Diversity is a word much bandied about these days in various contexts, mostly social. For our purposes today we want to look at how economic diversity impacts the fragile economy of the CNMI. The answer is…not enough. A diverse economy, with income money coming in from a variety of sources, is less vulnerable to hiccups in the global economy that we have no control over. A diverse economy is able to withstand a sizable economic hit and limp away, still operating where a less diverse or single-source economy often collapses or falls back so far that it takes many years to get back into the game again.
For the CNMI, still sitting here after 15 years of halfhearted effort to expand our economy beyond tourism, we are still a single-source economy—tourism. It is a dangerous industry to rely on because it is so volatile and so vulnerable to outside influences. Nevertheless, that is what we have and all we have. Begging Uncle Sam for grants and emergency assistance has netted us about $100 million a year average over the decades in non-typhoon years but that is not an industry; it is a part-time job for a high-schooler looking for gas money for his jalopy.
So here we are with a single-source economy, what can we do to maximize its potential? We can look for multiple sources of income within that single source. In our case that means increasing the number of regionally viable countries to bring our tourists and their dollars from. Candidates need to have a few important characteristics to be useful to us: proximity, air service, political stability, and an outbound tourist market big enough to be meaningful are the most important of these. Tourists, like you and me, like to travel to places that are relatively close. Travel time up to three hours is considered “short haul” while up to five or six hours is medium. “Long haul” trips of six hours or more are hard on the body, hard on the wallet and hard on that most important quality of vacationing—time—plus they induce that favorite feeling, jet lag, which eats up even more valuable visitor time.
Enter Taiwan as a candidate. With 23 million mostly prosperous residents, the 23rd largest economy in the whole world, a travel time in the upper short haul range and a seasoned traveling public, Taiwan fits our needs perfectly. Back in the early ’90s Taiwan provided a fairly consistent 20,000-plus visitors to the CNMI annually. Direct flights were the key then as they would be now to bringing in meaningful numbers of high spending Taiwanese tourists. Having a mature traveling public is both good and bad for us in the CNMI islands of Saipan, Tinian, and Rota. It means they are savvy and knowledgeable about destinations and their relative value as vacation spots. That means they are less tolerant about substandard facilities, infrastructure, or accommodations. It means that, like the Japanese, their more discerning tastes require us to step up our game and make our destination look, feel, and act the part of a welcoming, interesting and well equipped place to visit. We need improvement.
Several years ago, acting on that set of facts, MVA opened an office in Taipei, Taiwan’s capital city, with a small but professionally strong staff of experienced promotors. The idea was to generate enough interest in our destination to induce an airline to fly here direct. Sadly, to date, although we have been led all the way to the altar a number of times, no airline has yet introduced a flight from Taiwan to the CNMI. Without it, there will be no meaningful incoming arrival numbers. Those Taiwanese that want to come here (a few hundred per month currently) have to travel through Hong Kong (now politically unstable) or Japan, Korea, the Philippines, or occasionally Guam.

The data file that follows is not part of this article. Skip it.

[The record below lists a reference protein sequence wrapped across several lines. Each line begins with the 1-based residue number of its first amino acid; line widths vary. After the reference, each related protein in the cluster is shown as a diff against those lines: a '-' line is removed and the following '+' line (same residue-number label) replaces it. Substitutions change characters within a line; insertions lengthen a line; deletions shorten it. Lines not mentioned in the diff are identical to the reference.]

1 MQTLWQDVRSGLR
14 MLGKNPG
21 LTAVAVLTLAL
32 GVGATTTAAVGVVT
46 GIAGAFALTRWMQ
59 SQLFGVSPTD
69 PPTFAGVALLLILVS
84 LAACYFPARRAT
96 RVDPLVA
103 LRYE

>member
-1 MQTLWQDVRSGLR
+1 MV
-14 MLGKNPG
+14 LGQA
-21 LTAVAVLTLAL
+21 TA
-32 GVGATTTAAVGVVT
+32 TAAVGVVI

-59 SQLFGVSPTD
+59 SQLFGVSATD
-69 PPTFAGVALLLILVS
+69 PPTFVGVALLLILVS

The question is, do we keep whipping that horse, knowing how badly we need the visitor arrivals from a different country or do we give up? I say keep on keeping on until we get those flights. Look at your map and you’ll see why. How many countries do you see that fit the needed parameters for a source country as mentioned above? Japan, Korea, China, Hong Kong, Far East Russia and, maaaaybe if you stretch it, Australia. Unless there are regional flights to OZ beyond Cannes, you can rule that out. It is another five or six hours south to Sydney and the other population centers. Taiwan is it. East Russia is the only other opportunity and MVA had until recently a promotional office there. That office actually generated a direct flight, which was on track to bring in 20,000 or so annual visitors when the politics and economics of Russia crashed the tourism industry, which is still trying to come back. Maybe later for Russia. As I say, keep on keeping on until we see those China Air or EVA Air flights from Taiwan landing on Saipan.
Boating is an important part of our image as a visitor destination. A picture of Managaha or the lagoon is seldom seen without a boat, which brings to the potential visitor’s mind a way for them to have a fun a relaxing day on Saipan. Seafaring tradition is a key part of our island’s heritage and to the extent that those commercial and historical experiences are made available to our visitors, our reputation and image is built stronger.
It is nice to see that a new boating organization has been formed here on Saipan. It calls for inclusionary access to commercial, pleasure and sport boating communities but I notice most all the members fall into the latter two categories and most of their boats are docked at the Smiling Cove. Let’s hope they reach out successfully to the commercial boaters on whose businesses our tourism hopes lie as those operators are under extreme pressure from the DLNR as they and F&W “close” but charge arms and legs to continue using the broken Outer Cove Marina as a base for their operations. Many of those on the board of the new organization could help bring some pressure to bear if they were so inclined. Please?